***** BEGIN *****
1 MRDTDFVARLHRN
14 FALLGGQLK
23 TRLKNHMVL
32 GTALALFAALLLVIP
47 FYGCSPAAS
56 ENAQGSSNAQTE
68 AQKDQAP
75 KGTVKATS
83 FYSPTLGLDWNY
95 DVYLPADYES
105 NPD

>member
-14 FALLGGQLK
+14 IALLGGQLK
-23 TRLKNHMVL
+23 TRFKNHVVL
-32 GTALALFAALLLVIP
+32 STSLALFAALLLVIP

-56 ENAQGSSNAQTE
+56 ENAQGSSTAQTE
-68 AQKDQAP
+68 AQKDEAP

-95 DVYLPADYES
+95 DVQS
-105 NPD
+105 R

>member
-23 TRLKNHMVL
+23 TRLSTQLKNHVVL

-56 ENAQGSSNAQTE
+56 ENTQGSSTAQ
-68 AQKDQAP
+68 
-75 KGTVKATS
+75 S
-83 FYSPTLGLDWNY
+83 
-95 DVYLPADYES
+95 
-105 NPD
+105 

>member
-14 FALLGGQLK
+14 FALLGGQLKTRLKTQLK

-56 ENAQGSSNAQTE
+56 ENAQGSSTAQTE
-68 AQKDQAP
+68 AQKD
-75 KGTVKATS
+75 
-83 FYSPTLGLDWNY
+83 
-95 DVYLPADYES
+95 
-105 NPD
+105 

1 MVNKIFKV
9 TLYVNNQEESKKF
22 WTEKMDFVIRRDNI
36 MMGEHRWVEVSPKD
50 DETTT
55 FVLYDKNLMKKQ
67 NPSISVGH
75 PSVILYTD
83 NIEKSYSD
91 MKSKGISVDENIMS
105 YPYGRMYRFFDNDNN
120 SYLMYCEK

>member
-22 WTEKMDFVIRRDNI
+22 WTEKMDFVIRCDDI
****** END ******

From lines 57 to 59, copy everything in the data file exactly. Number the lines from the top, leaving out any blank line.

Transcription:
1 MVNKIFKV
9 TLYVNNQEESKKF
22 WTEKMDFVIRRDNI